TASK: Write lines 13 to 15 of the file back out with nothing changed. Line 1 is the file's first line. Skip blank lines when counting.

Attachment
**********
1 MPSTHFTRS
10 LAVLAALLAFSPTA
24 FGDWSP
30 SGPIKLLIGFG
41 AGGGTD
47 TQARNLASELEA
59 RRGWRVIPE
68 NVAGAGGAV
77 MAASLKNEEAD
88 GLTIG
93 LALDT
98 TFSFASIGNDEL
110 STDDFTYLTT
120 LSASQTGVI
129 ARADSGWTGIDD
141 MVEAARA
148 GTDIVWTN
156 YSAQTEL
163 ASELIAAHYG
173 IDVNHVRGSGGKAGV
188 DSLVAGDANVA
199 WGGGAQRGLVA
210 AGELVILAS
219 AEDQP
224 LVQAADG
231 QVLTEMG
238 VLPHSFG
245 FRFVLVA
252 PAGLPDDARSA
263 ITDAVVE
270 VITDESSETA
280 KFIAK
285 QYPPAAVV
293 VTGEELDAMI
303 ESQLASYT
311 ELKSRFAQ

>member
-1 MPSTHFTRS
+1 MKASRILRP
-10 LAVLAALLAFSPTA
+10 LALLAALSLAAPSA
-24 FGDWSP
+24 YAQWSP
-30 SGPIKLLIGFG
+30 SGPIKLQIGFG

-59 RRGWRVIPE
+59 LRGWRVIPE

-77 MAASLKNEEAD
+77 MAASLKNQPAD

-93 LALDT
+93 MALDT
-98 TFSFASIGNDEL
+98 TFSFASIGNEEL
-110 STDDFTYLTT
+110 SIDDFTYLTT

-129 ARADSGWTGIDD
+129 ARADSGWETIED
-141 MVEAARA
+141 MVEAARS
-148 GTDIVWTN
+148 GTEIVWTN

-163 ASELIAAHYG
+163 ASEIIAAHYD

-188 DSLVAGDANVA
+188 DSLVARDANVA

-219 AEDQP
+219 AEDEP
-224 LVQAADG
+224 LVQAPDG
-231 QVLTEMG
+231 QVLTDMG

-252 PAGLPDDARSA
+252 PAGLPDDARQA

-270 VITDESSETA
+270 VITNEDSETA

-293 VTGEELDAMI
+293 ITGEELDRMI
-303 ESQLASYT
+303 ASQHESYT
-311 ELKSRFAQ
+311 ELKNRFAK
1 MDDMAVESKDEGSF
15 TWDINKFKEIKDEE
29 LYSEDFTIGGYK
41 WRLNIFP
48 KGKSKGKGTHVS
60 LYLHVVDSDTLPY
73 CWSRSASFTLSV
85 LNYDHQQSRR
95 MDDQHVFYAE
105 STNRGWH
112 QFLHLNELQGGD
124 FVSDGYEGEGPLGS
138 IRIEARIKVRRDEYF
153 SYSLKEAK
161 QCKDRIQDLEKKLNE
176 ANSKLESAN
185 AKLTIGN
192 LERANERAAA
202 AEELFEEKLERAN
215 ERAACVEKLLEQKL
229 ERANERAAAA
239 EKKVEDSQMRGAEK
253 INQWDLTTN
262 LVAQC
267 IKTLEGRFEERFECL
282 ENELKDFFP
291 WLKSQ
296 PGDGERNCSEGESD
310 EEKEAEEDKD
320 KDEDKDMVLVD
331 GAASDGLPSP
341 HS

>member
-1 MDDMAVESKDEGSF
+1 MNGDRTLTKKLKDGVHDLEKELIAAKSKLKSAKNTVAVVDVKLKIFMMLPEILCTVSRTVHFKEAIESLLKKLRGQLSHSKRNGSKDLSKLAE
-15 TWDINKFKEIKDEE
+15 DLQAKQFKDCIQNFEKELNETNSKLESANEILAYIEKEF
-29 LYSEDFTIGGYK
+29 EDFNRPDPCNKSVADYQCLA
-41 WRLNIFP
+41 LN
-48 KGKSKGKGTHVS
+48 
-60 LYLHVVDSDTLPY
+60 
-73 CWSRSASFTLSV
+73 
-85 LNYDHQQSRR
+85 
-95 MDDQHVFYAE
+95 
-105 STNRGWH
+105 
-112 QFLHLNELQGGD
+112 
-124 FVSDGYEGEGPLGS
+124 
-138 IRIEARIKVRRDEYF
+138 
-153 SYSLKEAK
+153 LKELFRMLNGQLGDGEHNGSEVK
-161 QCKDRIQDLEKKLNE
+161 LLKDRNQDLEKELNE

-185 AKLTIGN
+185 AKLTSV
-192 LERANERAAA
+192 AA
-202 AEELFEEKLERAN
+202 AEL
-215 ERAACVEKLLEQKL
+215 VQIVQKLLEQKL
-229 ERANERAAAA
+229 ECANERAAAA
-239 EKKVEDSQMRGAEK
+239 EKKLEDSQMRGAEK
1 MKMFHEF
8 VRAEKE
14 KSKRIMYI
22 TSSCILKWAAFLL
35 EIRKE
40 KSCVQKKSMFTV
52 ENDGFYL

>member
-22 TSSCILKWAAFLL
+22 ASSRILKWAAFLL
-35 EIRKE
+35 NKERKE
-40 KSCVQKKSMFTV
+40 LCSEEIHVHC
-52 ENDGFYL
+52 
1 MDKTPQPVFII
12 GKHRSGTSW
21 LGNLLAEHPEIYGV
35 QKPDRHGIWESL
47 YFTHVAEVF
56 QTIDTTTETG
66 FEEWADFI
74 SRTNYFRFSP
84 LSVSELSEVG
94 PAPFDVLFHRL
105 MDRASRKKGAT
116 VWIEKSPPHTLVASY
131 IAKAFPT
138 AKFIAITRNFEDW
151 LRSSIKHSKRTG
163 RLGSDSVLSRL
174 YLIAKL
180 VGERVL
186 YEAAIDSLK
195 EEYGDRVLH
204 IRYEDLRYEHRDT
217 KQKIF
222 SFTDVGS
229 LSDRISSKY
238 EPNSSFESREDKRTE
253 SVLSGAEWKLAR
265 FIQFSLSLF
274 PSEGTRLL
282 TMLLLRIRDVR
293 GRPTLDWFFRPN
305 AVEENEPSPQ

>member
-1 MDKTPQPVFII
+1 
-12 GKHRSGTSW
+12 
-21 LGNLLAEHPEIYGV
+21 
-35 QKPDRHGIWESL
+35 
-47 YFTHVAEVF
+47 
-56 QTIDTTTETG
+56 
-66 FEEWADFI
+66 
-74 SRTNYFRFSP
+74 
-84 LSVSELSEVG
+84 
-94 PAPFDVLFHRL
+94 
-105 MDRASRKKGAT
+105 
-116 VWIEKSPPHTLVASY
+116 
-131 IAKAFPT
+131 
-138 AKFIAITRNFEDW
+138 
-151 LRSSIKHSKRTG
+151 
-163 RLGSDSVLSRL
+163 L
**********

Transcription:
110 STDDFTYLTT
120 LSASQTGVI
129 ARADSGWTGIDD